The connection between the mouth and the rest of the body is no longer under discussion. Numerous systemic diseases have oral manifestations, and vice versa – many general health issues and medications lead to dental problems.
But is the general public aware of these? We explored the awareness of 1110 respondents globally about popular notions on the topic “General vs. Oral Health” like:
Find out the results below.
#1: Oral health is not connected to general health: MYTH
The mouth is the entry point to the digestive and respiratory tracts. Thus, some bacteria from the mouth can easily reach other organs and cause disease. At the same time, systemic conditions, as well as medications for treating them, can lead to dry mouth, tooth decay, gum disease.
It is quite worrying that although the majority of people (64%) realize this fact, one-third of them is not aware of the direct, two-sided connection between oral and general health.
#2: Mouth infections increase the risk of stroke: FACT
When it comes to infections, nearly half of survey participants think that those can increase the risk of brain damage, namely stroke.
Science confirms. Several studies found that people who have had a stroke are most likely to have gum disease than people who have not had one.
#3: Red and sore tongue can be a symptom of vitamin deficiencies: FACT
Surprisingly, over 70% of DentaVox respondents correctly recognize red and sore tongue as an indicator for lacking certain vitamins. What other symptoms can point to vitamin deficiencies, see below.
#4: Gum disease increases the chance of heart attack: FACT
As an incubator for bacteria, gum disease can cause damage to numerous body organs. However, respondents do not recognize it as a factor for increasing the risk of a heart attack.
In fact, Harvard warns that people with periodontal disease have a 2-3 times higher risk of a heart attack or another serious cardiovascular event. It is still under research, though, if the connection is direct or indirect (through shared risk factors such as smoking or unhealthy diet).
#5: The oral plaque bacteria cannot reach other organs: MYTH
Yet again, it can. And 60% of DentaVox respondents are aware of this fact.
As mentioned above, a large number of scientific publications have suggested that oral plaque bacteria and the expected infections caused by it are contributing factors to a variety of systemic diseases. Remember this next time when you consider skipping your oral hygiene routine or teeth cleaning appointment.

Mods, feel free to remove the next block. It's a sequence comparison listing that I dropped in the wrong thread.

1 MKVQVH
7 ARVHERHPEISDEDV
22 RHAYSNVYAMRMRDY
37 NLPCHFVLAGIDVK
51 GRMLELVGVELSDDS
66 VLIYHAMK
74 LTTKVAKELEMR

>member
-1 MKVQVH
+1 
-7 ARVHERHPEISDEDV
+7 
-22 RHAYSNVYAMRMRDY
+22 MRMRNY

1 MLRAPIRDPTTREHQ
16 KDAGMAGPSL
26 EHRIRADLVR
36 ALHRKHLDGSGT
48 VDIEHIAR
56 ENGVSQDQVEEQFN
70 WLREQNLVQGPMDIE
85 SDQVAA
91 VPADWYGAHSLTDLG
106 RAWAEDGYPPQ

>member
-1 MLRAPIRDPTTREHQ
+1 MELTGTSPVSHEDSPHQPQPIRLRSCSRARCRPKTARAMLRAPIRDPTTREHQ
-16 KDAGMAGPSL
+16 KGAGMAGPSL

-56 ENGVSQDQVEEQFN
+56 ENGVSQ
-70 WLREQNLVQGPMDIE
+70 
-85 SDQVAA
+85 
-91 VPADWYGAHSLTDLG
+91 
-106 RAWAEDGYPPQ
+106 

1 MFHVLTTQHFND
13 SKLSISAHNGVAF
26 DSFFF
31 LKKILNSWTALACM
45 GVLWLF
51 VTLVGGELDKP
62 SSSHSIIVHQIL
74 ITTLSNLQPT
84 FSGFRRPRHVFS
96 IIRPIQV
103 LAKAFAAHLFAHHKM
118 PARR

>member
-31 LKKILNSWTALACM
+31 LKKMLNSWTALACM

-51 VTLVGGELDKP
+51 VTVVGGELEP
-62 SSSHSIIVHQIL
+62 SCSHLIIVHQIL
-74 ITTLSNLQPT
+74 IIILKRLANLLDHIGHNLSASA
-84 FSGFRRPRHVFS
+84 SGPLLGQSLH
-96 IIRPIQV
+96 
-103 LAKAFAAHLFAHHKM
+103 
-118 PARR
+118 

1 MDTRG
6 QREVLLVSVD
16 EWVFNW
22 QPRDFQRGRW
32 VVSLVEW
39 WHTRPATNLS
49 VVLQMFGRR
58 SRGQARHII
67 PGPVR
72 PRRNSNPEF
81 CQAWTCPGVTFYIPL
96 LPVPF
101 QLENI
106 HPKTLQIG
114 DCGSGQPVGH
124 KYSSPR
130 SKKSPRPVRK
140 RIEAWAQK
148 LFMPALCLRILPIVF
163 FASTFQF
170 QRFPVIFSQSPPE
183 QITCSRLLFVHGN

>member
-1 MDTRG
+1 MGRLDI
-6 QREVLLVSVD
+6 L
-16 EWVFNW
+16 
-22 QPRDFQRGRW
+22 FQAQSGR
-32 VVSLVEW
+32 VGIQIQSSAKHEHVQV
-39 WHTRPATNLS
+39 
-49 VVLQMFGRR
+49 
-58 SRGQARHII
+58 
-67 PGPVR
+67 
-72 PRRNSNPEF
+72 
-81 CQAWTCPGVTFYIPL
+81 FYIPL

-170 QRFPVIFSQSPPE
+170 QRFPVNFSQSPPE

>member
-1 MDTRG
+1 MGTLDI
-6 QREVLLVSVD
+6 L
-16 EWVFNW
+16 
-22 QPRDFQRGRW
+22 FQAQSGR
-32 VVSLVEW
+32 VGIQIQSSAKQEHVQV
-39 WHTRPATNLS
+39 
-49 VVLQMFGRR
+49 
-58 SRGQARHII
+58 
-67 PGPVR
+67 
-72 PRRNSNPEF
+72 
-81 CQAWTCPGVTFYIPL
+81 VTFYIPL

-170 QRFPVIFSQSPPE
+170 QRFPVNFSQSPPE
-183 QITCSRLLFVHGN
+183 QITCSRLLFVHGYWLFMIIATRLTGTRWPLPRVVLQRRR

#6: Iron-deficiency anemia might have oral manifestations: FACT
Iron-deficiency anemia can indeed present with oral findings, as stated by 70% of survey participants. Common symptoms include:
- Atrophic glossitis – when the small bumps on the tongue (papillae) are worn away
- Magenta tongue – purplish-red discoloration of the tongue
- Angular cheilitis – inflammation of one or both corners of the mouth
- Burning of the lips and tongue
#7: Medications can affect oral health: FACT
Nearly 80% of DentaVox survey participants believe that medications can have an effect on oral health. And this is true. Here are some examples of oral issues that can be caused by pharmaceuticals.
#8: Smokeless tobacco cannot cause oral cancer: MYTH
It is a common misconception (in 21% of respondents) that smokeless tobacco is harmless in terms of causing oral cancer.
The truth is different. Harmful chemicals including nicotine are ingested through smokeless tobacco, and more than 28 cancer-causing chemicals have been found in it.
#9: There is no way for mouth bacteria to cause respiratory problems: MYTH
According to 26% of survey participants, the bacteria in the mouth cannot lead to respiratory issues. Science disagrees.
When oral bacteria travel from the mouth to the lungs, they can cause pneumonia or increase the risk of chronic respiratory conditions. A study by the American Academy of Periodontology found that people with respiratory diseases had worse periodontal health than those with healthy lungs.
#10: Fluctuating hormone levels can increase the risk of gum disease: FACT
Over 60% of DentaVox respondents believe that hormonal changes can lead to a greater risk of periodontitis. This is actually true. Such fluctuations happen e.g. during puberty, pregnancy, and menopause, and are linked to the temporarily increased risk and severity of gum disease.
Which of those myths and facts were you aware of?
Stats source: DentaVox, 20 Questions: General vs. Oral Health
Base: 1110 respondents (global sample)
Period: 29/09 – 16/11/2020